Vets Housing .........
Gamma Delta.........
Lawyers............
Pick-Ups ....... . ... .

2i
21
1
1
1
1
0
2
1
1
0

0
0
1
1
2
2
3
3
0
0
0
1
2
2
3
0
1
I
2

00

Price vs. William Peet; D. M. Cla
han vs. J. J. Benavel; Gil Westa
Dick Dragen.
In the Maize Flight the mat
are: Jim Franger vs. McKee;
Stottsterner vs. R. L. Thompson
Germain vs. Ray Burton; Fri
Morgan vs. Winfield.
The Blue Flight is scheduled
follows: Ed Vogt vs. Robie; F
McMahon vs. John Gent; Dick St
ley vs. Cecil Sink; John Gwin vs.
Rush.
Sfa Sa*
Softball Standngg

two days before the meet . . .
The competition will include
following events:
25 yard freestyle, backstroke,
breast-stroke.
50 yard freestroke, backstroke,
breast-stroke.
15 yard freestyle, backstroke,
breast-stroke.

the
and
and
and

Mangrum Leads Golfers
CHICAGO, July 20- (R) - MU
tachioed Lloyd Mangrum, ignoring
war wound twitch in his left shoul
er, today spanked a course recor
matching 67 to bound three strol
in front of the $10,000 Victory N9
tionlal Open Golf field at the 3
hole mark with a six-under-par 1
The U.S. Open champion slamm
five birdies as he added a 33-34
his opening 69 yesterday.

By The Associated Press
PHILADELPHIA, July 20-Detroit
won its tenth straight game over the
Philadelphia Athletics 4 to 3, today
as Fred Hutchinson and his relief
hurler, .Tommy Bridges, halted the
lMackmen in the pinches.
It was see-saw contest with Bridges
stopping a final A's threat in the
- ninth when the Mackmen had two
mn' on base and none out.
Browns Edge Sox, 5.4
BOSTON, July 20-The trouble-
* some- St. Louis Browns pushed a pair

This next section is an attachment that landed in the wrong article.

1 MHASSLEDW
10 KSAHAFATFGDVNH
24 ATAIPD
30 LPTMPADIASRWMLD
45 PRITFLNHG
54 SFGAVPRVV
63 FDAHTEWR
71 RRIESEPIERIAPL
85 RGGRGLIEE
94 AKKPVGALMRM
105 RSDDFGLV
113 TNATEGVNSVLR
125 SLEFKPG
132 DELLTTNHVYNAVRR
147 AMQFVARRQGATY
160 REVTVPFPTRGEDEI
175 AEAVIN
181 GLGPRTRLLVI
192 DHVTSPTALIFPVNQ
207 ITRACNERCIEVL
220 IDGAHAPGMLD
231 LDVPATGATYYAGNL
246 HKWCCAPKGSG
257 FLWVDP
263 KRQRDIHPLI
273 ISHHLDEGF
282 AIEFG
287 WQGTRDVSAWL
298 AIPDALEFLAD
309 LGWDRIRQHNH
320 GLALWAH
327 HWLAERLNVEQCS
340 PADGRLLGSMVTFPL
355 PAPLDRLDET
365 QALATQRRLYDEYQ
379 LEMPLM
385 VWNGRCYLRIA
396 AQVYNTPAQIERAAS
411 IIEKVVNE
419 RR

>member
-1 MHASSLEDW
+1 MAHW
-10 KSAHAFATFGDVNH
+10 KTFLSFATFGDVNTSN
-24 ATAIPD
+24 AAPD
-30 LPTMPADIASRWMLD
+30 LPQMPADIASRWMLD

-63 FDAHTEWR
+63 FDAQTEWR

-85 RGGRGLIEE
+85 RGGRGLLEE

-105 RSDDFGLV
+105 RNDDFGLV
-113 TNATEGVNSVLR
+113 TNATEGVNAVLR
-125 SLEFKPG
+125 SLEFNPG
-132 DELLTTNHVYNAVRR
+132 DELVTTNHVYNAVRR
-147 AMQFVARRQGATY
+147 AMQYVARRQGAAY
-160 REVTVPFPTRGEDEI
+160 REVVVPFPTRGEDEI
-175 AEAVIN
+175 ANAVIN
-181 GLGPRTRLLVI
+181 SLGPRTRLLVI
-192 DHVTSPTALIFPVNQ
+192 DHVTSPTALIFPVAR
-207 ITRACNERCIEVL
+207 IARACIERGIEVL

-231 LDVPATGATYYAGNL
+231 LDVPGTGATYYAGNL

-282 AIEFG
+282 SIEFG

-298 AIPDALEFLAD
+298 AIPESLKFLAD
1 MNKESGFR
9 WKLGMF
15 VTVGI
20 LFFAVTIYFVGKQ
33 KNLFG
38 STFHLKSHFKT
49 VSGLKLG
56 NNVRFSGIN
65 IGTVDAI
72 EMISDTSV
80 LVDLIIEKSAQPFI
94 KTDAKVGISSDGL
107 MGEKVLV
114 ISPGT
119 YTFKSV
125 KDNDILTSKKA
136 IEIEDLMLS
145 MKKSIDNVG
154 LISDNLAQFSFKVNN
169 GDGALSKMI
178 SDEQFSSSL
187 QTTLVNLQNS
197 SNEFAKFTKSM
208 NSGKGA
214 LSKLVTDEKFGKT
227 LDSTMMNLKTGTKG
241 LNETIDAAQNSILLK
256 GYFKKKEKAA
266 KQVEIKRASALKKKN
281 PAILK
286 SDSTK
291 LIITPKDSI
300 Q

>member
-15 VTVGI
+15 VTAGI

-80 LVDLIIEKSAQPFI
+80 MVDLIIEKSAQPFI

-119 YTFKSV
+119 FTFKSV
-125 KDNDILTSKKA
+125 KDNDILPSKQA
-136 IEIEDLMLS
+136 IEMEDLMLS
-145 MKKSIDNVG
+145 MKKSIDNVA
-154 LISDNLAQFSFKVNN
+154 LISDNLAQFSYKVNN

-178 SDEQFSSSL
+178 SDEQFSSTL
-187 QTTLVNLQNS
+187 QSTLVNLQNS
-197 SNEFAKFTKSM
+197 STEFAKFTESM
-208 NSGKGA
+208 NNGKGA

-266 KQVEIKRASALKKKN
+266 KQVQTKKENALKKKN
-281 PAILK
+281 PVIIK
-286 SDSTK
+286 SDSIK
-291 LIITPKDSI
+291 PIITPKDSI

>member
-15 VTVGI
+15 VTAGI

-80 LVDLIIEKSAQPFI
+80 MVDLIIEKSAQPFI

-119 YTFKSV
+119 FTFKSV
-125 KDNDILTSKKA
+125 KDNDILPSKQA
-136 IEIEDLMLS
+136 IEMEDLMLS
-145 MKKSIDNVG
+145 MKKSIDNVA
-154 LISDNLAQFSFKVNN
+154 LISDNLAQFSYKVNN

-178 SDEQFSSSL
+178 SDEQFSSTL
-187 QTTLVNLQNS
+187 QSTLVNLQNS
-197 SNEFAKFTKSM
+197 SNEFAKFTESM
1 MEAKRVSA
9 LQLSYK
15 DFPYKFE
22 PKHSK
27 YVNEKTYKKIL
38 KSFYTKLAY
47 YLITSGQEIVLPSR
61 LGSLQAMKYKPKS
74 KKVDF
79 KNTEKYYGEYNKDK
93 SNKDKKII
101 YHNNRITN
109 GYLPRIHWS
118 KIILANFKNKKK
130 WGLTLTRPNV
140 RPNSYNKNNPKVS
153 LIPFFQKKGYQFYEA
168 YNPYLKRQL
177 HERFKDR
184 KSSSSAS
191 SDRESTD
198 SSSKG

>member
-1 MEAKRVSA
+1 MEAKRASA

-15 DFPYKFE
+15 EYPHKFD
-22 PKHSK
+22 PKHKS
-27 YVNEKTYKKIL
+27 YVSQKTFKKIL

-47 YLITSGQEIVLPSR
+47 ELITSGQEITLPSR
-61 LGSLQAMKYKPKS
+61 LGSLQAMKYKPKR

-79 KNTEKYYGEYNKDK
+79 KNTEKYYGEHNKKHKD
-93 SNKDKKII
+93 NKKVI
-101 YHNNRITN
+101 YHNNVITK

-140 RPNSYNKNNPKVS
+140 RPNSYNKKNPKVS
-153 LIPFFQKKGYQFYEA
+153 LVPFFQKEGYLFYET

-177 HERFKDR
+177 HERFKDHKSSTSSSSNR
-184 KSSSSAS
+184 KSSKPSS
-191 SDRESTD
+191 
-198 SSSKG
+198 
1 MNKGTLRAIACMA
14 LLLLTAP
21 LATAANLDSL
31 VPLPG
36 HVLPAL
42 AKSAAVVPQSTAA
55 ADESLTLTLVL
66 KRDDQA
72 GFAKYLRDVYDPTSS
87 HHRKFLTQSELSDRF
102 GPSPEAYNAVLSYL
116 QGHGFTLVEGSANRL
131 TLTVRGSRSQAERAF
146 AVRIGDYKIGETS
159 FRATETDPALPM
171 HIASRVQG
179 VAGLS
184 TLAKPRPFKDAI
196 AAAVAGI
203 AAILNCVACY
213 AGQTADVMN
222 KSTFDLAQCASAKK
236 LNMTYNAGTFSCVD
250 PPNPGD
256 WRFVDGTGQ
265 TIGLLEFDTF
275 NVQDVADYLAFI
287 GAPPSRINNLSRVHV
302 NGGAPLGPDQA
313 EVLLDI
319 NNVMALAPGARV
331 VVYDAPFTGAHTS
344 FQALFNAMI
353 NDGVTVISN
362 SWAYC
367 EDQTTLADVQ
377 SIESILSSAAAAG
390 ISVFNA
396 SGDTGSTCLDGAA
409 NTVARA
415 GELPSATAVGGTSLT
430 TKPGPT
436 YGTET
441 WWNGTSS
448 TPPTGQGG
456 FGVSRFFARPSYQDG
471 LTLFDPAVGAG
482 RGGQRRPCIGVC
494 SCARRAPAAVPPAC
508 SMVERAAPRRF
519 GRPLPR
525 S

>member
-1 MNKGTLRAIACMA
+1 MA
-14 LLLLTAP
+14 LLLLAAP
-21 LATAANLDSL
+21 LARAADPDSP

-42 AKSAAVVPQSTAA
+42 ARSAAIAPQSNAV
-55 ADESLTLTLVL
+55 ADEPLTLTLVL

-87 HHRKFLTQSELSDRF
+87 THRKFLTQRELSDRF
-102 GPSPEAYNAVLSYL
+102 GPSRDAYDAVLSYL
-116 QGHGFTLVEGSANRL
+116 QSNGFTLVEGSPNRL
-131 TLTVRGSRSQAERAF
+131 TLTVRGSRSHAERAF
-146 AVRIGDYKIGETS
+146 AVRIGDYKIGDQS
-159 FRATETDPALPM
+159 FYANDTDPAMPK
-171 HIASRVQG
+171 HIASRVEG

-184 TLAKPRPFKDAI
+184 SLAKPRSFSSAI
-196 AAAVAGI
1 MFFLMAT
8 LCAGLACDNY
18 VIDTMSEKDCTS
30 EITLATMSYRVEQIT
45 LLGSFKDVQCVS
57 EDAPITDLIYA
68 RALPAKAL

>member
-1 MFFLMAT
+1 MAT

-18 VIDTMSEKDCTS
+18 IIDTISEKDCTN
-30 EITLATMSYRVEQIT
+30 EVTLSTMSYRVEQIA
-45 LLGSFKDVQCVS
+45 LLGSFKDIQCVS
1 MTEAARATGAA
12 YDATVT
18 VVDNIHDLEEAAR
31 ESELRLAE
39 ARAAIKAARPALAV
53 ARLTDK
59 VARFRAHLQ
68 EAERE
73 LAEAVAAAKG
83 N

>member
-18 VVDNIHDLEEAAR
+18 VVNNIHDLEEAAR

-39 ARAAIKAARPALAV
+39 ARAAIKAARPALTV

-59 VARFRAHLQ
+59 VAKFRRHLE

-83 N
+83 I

of runs across the plate in the sev-
enth inning today on a trio of singles,
a sacrifice and two walks, to edge
the League leading Boston Red Sox,
5-4, -
Although Jack Kramer was relieved
in the eighth by Tom Ferrick after
Ted- Williams doubled off the left
field wall, he received credit for his
10th victory of the season.
Yanks Blast Chicago, 7-0
NEW YORK, July 20-Three Yank-
ee home runs by Joe Gordon, Rook-

ie Steve Souchock and Aaron Robin-
son helped Spud Chandler record his
14th victory and fourth shutout in
the sweltering heat today, 7-0, over
the Chicago White Sox.
Dodgers Clip Bucs, 4-1
PITTSBURGH, July 20-Brooklyn
scored three unearned runs in the'
eighth today to upend the Pitts-
burgh Pirates, 4-1, despite 11 hits by
the home club.
With two out, Lee Handley let
Dixie Walker's grounder get through
him for an error that enabled Pee
Wee Reese to score. Carl Furillo's
double followed by Bob Ramazotti's
two-run single doomed lefty Ken
Heintzelman to his seventh loss.,
Cubs Nip Phils Twice
. CHICAGO, July 20-The Chicago
Cubs swept a double header from the
Philadelphia Phillies before a paid
crowd of 35,600 in Wrigley Field to-
day, 4-3 and 3-2. Andy Pafko's ninth
inning single decided the opener.

150 yard medely, freestyle, back-
stroke, and breast-stroke.
200 yard freestyle relay-4 men 50
yards apiece.
200 yard freestyle individual.

. I

ss

BBOOat all times
Come in and browse
OVERBECK BOOK STOR
Phone 443 6 1216 South University

-I,

tE

DAILY OFFICIAL BULLETIN

DETROIT, July 20-VP)-Play in
the Western Junior and Boys' Tennis
Championships opens Monday at
Cranbrook School in suburban Bloom
Cranbrook School in suburban
Bloomfield Hills, with a field of 91,
including 64 juniors and 27 boys.
Herbie Flam of Berverly Hills,
Calif., and Hugh Stewart, South Pas-'
adena, Calif., 1945 junior winner and